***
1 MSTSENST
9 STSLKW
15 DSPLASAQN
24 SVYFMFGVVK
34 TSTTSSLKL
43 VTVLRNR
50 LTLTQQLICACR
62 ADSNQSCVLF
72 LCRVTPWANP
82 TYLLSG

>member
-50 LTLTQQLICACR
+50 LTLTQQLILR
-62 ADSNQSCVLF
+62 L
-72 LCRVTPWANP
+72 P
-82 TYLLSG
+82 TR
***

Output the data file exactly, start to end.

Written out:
1 MSTSENST
9 STSLKW
15 DSPLASAQN
24 SVYFMFGVVK
34 TSTTSSLKL
43 VTVLRNR
50 LTLTQQLICACR
62 ADSNQSCVLF
72 LCRVTPWANP
82 TYLLSG

>member
-50 LTLTQQLICACR
+50 LTLTQQLILR
-62 ADSNQSCVLF
+62 L
-72 LCRVTPWANP
+72 P
-82 TYLLSG
+82 TR